Movie Reviews

‘Hell or High Water’ – Modern American Crime Classic?

hell-or-high-water-poster

Sometimes a film comes out of nowhere and just absolutely kills it on every level; the recent wide release, after a well-regarded limited release, of neo-western / noir, ‘Hell or High Water,’ is one such example.  Written by television character actor turned screenwriter, Taylor Sheriden (‘Sicario’), directed by English-born David Mackenzie (‘Starred Up’), and starring Chris Pine, Ben Foster, and Jeff Bridges, the film is a wonder, a throwback to the character driven crime films of the 70s yet teeming with modern sensibilities.  As the plot naturally unfolds over the course of its’ runtime, introducing and developing fully dimensional main and side players, the film sneaks up and gut punches, leaving an audience dazed and awed over the experience.

Opening with a long, languid, wide, seamless, exterior tracking shot of a small any-town bank branch, a beat up Iroc-Z Camaro makes its’ way into the vicinity of the building, leading to an early morning encounter between an unsuspecting, but unfazed, Texas-tough clerk, and two ski mask and pistol brandishing thieves.  What at first appears to be a desperate act by desperate men turns into a much more complex bank heist plan set against a highway backdrop littered with various billboards of debt remedy that, like the rampant evangelism across the Bible Belt, promise deliverance.  Introduced on the scene are police and two Texas Rangers, one of which in particular has extra determination to catch his quarry as they pursue them across West Texas.

It’s best to leave the plot to unfold on its’ own as it is compelling while it reveals itself, but first and foremost this is a character piece whose actors wholly and effectively bring their roles to iconic life.  Chris Pine (Kirk in the new ‘Star Trek’ movies), almost unrecognizable in stringy hair and gruff facial hair, plays Toby, the younger half of the Howard brothers.  Gaunt and exasperated, Pine imbues him with a quiet intelligence and a deep malcontent with the cycle of poverty, in a performance that is a stark contrast to his blockbuster roles and stands as the best of his career.  Ben Foster (‘Lone Survivor’, ‘Ain’t Them Bodies Saints’) is older brother Tanner, who creates an instantly iconic, career-defining role that channels young DeNiro in ‘Mean Streets,’ as a strangely charismatic sociopathic small-time career criminal and miscreant, a man haunted by his choices yet staunchly loyal to a family one can tell he has always been at odds with.  The always enigmatic Jeff Bridges plays Texas Ranger Marcus Hamilton, on the verge of retirement.  He’s had experience playing this type of gruff, weary, but still driven character in the past (‘True Grit’), but not quite like this role – a relic from another, more black and white era where bad guys wore black and good guys wore white.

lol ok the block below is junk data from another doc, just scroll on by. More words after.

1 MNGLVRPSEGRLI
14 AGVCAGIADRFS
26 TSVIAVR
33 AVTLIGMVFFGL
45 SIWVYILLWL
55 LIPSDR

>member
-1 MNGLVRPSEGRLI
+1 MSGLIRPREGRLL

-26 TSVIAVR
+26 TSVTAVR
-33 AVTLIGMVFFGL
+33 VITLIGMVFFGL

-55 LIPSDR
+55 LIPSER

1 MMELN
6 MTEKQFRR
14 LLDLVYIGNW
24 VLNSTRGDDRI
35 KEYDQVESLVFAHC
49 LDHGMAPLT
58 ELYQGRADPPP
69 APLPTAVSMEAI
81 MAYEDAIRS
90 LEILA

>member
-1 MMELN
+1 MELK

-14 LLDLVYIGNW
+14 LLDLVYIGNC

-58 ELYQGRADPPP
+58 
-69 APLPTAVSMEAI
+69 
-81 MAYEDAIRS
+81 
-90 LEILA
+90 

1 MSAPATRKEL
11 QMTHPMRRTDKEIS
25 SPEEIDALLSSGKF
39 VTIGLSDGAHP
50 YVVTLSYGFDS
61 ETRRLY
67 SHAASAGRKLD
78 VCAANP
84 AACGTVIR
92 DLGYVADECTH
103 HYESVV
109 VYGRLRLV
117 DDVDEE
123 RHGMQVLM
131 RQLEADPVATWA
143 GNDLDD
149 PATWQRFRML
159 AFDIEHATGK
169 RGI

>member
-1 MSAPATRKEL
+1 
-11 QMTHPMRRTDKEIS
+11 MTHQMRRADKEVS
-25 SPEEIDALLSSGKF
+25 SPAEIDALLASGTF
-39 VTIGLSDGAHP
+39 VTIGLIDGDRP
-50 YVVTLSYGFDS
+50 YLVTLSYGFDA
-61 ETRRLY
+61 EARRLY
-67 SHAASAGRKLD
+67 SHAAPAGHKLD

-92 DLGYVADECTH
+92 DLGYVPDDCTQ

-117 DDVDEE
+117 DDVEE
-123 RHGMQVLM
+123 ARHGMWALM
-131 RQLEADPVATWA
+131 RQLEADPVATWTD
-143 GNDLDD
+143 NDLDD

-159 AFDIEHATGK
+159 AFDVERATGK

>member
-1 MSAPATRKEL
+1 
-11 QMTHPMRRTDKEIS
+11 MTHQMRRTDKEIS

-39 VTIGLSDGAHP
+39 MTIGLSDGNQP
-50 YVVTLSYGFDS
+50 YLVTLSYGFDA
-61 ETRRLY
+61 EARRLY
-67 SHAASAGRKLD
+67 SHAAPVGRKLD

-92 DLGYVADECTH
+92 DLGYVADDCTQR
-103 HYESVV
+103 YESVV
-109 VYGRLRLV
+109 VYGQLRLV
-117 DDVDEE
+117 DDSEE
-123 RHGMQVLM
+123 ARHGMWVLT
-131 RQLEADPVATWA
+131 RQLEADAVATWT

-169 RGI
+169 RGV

Perhaps the biggest character is West Texas itself, a vast expanse of plains and desert, with some craggy rock structures littered around like sharp edges of a hardened land.  The leathery weariness is etched in the faces of a populace fed up with a  financial system rigged to take advantage of their misfortune and misery.  The film riffs on issues unique to the Lone Star state, from the fact that Rangers can do just what their namesake implies, free to pursue across jurisdictions, encountering herds of cattle being steered away from dust bowls and storms, dealing with an armed open carry public, itching to take something back under control.  It even incorporates the unique American experience of tribal run casinos, the attempt of a haunted nation to atone for its’ past sins of transgression.  Classic films with a violent slant set in Texas (‘No Country For Old Men’) have always been able to captivate, telling simple tales of desperate plans motivated by complex issues and complicated history.  ‘Hell or High Water’ makes perfect use of its’ characters and setting to deliver a harrowing, funny, engaging, melancholic, entertaining, instantly classic film that begs to be seen as the summer winds down . . .

Directed By:  David Mackenzie

Written By:  Taylor Sheridan

Rated:  R

Running Time:  102 min.

* * * * (out of 4 stars) -OR- A

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